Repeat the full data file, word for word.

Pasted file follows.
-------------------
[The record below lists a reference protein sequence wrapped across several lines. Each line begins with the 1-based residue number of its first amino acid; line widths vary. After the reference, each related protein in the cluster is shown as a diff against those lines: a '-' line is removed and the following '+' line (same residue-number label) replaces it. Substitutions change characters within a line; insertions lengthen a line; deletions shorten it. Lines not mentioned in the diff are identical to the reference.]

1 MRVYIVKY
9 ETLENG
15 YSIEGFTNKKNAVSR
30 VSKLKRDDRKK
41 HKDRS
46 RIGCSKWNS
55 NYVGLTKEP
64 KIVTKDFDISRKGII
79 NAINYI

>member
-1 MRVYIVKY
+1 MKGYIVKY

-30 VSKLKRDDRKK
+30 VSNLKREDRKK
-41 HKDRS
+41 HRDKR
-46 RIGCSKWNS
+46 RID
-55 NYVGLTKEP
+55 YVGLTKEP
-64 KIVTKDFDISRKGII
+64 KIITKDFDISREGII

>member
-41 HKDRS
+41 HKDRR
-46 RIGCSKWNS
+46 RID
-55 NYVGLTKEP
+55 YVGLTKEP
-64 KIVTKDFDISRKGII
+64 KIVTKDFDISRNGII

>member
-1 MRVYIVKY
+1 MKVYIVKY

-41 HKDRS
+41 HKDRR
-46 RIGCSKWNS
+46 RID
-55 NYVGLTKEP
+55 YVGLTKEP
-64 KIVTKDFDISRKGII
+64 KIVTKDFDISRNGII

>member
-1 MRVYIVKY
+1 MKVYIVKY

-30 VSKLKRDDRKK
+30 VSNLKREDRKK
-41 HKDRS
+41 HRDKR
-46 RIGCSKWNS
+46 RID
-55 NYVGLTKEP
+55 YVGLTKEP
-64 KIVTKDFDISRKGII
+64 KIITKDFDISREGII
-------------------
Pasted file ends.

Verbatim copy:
[The record below lists a reference protein sequence wrapped across several lines. Each line begins with the 1-based residue number of its first amino acid; line widths vary. After the reference, each related protein in the cluster is shown as a diff against those lines: a '-' line is removed and the following '+' line (same residue-number label) replaces it. Substitutions change characters within a line; insertions lengthen a line; deletions shorten it. Lines not mentioned in the diff are identical to the reference.]

1 MRVYIVKY
9 ETLENG
15 YSIEGFTNKKNAVSR
30 VSKLKRDDRKK
41 HKDRS
46 RIGCSKWNS
55 NYVGLTKEP
64 KIVTKDFDISRKGII
79 NAINYI

>member
-1 MRVYIVKY
+1 MKGYIVKY

-30 VSKLKRDDRKK
+30 VSNLKREDRKK
-41 HKDRS
+41 HRDKR
-46 RIGCSKWNS
+46 RID
-55 NYVGLTKEP
+55 YVGLTKEP
-64 KIVTKDFDISRKGII
+64 KIITKDFDISREGII

>member
-41 HKDRS
+41 HKDRR
-46 RIGCSKWNS
+46 RID
-55 NYVGLTKEP
+55 YVGLTKEP
-64 KIVTKDFDISRKGII
+64 KIVTKDFDISRNGII

>member
-1 MRVYIVKY
+1 MKVYIVKY

-41 HKDRS
+41 HKDRR
-46 RIGCSKWNS
+46 RID
-55 NYVGLTKEP
+55 YVGLTKEP
-64 KIVTKDFDISRKGII
+64 KIVTKDFDISRNGII

>member
-1 MRVYIVKY
+1 MKVYIVKY

-30 VSKLKRDDRKK
+30 VSNLKREDRKK
-41 HKDRS
+41 HRDKR
-46 RIGCSKWNS
+46 RID
-55 NYVGLTKEP
+55 YVGLTKEP
-64 KIVTKDFDISRKGII
+64 KIITKDFDISREGII